Morning Musing: Mark 11:25

“And whenever you stand praying, if you have anything against anyone, forgive him, so that your Father in heaven will also forgive you your wrongdoing.” (CSB – Read the chapter)

Yesterday we looked at a few verses in which Jesus seems to give us a blank check to essentially demand whatever we want from God and if we believe we’ll receive it strongly enough, we can expect to get it. We talked about the challenges of those verses and how they are all too often used improperly. The other thing I mentioned then was that in those verses there didn’t seem to be any clear “buts” that would lead us away from a straight line Prosperity Gospel. Well, this verse which follows immediately on the heels of what Jesus said about prayer gives us a bit of a “but.” This exception, though, is pretty important to note because it’s something Jesus said several different times. Let’s talk this morning about the relationship between forgiveness and prayer.

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Digging in Deeper: Mark 11:22-24

“Jesus replied to them, ‘Have faith in God. Truly I tell you, if anyone says to this mountain, “Be lifted up and thrown into the sea,” and does not doubt in his heart, but believes what he says will happen, it will be done for him. Therefore I tell you, everything you pray and ask for – believe that you have received it and it will be yours.'” (CSB – Read the chapter)

Have you ever watched a really slick Prosperity Gospel preacher deliver his ace sermon? He will take you on a journey. You’ll be laughing one minute, crying the next, and ready to fork over your whole wallet to do your part to sustain the vital ministry the Lord has called him to do so that you can receive the blessings He wants to pour out into your bank account by the end of it. You will feel empowered to name what you want the Lord to give you, and to claim it boldly in prayer. It is a powerful experience, an encouraging experience, a truly religious experience, and a big, fat load of heresy. Verses like this one, though, would seem to disagree. Let’s talk about it.

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Morning Musing: Mark 11:15-16

“They came to Jerusalem, and he went into the temple and began to throw out those buying and selling. He overturned the tables of the money changers and the chairs of those selling doves, and would not permit anyone to carry goods through the temple.” (CSB – Read the chapter)

I was listening to a counselor one time talk about how important it is to be engaged as a husband and father. He said that his wife and kids were having a heated argument one day. They were yelling and slamming things around. He walked into the kitchen where it was all happening and slammed a cabinet door good and hard. Everyone jumped and looked at him in shock. He said quietly, “I just wanted to feel like I was part of the fun.” He sent them the message that he was there with them even in their hard times. He made a scene, but for a purpose. When Jesus walked into the temple the morning after His grand arrival into the city, He made a scene for a purpose as well. Let’s talk about it.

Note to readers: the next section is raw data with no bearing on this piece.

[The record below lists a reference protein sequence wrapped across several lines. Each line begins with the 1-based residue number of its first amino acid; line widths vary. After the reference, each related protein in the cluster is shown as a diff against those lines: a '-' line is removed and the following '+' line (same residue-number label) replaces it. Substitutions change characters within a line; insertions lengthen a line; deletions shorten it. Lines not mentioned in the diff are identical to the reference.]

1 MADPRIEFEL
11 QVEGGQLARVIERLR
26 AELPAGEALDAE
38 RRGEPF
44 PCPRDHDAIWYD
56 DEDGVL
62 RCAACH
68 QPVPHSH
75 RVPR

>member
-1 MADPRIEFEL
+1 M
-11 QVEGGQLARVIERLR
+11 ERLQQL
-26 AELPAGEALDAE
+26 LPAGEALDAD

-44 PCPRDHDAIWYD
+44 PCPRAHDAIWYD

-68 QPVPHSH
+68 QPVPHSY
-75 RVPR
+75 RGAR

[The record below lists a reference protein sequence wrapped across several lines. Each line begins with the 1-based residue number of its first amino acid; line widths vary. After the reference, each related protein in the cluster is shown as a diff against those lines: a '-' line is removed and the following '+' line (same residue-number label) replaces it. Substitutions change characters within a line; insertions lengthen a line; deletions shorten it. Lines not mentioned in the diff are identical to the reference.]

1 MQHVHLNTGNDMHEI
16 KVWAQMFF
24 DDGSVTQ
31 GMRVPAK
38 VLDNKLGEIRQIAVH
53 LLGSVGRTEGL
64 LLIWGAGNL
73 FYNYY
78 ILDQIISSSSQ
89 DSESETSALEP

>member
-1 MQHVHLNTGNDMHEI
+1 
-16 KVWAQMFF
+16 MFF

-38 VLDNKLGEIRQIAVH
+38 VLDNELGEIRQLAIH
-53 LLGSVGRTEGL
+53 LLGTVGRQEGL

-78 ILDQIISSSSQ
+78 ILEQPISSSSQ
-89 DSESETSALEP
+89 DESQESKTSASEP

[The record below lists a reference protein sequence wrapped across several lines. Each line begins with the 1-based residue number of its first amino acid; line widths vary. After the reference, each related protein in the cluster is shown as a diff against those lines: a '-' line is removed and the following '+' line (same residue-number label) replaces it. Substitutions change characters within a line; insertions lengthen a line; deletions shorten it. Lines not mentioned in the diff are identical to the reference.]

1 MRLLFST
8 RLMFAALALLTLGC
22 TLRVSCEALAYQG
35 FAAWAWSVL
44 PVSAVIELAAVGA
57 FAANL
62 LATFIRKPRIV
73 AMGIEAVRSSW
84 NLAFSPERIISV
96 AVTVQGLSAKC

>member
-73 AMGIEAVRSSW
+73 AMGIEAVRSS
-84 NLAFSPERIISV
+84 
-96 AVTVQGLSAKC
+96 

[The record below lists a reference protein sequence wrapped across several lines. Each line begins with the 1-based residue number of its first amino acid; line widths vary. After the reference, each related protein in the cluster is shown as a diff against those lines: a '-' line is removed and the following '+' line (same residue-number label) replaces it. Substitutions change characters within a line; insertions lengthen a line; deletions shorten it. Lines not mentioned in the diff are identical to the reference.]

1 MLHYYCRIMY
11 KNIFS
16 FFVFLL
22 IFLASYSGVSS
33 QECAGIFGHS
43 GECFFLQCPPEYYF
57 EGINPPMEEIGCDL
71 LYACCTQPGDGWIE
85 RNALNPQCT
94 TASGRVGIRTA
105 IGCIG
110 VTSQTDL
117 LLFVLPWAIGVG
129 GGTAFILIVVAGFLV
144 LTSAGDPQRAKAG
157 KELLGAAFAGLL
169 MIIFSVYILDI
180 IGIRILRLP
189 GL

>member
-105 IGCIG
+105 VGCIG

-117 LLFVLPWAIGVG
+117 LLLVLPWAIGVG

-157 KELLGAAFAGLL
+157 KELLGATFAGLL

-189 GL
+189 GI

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Pushing through the Pain

This weekend we celebrated graduates. Given the chance, I took some time to offer a bit of advice on how to survive a college experience in an environmental that is increasingly openly hostile to orthodox expressions of the Christian faith with that faith in tact. Thanks for reading and congratulations to the graduates!

Pushing through the Pain

Although the number of years between now and then is getting larger all the time, I still remember my first few days at college. I don’t remember every single detail, but I remember some key events and the way I felt during the week. I was excited like any incoming freshman is, but mostly I remember wondering what I was supposed to do now. Fortunately, I met some really great people early on and made some connections that are still paying dividends. 

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Digging in Deeper: Matthew 19:30

“But many who are first will be last, and the last first.” (CSB – Read the chapter)

We live in a day when everything old is being made new again. Now, on the one hand, this isn’t such a good thing. For instance, it is a symptom of our culture’s decadence. We aren’t creating truly new stories anymore. When cultures stop telling new stories, that’s a signal they aren’t really looking or thinking toward the future any longer, but living just for today. That’s not a good place for a culture to be because it is much more likely to be caught flatfooted and overwhelmed by unexpected challenges. Another example of not quite the same significance: mullets are back. And in case this isn’t clear: They look just as ridiculous now as they did on their first appearance. On the other hand, though, this trend does provide some pleasant trips into nostalgia. One of the most pleasant of these I have experienced in a long time just finished its run last Friday. As promised a couple of weeks ago, here is my review of the Disney+ series, Mighty Ducks: Game Changers.

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